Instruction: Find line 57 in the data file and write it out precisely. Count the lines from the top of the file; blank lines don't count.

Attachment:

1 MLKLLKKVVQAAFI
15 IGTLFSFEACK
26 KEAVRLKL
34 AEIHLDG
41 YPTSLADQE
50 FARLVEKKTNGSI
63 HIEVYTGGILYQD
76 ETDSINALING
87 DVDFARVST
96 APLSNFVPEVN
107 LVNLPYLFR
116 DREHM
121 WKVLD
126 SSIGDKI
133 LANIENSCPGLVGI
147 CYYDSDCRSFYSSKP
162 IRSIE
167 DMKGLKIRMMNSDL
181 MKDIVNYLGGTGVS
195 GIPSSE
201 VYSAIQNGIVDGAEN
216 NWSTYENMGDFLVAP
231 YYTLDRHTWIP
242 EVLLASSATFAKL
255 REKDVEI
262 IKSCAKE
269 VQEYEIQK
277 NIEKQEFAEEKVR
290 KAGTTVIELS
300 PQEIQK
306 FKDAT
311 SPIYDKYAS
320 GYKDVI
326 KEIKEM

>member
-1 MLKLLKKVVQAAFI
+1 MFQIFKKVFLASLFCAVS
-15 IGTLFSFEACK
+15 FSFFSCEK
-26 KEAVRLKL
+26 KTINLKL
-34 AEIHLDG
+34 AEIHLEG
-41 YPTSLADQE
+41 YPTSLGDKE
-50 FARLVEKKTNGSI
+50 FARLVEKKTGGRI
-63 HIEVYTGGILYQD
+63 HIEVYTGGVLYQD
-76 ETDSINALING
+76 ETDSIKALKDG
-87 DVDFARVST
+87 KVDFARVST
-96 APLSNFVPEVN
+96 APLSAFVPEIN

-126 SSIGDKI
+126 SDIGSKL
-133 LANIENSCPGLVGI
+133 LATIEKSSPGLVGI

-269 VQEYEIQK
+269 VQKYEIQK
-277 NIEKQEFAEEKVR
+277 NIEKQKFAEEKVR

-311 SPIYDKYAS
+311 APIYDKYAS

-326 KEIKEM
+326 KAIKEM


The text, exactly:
+126 SDIGSKL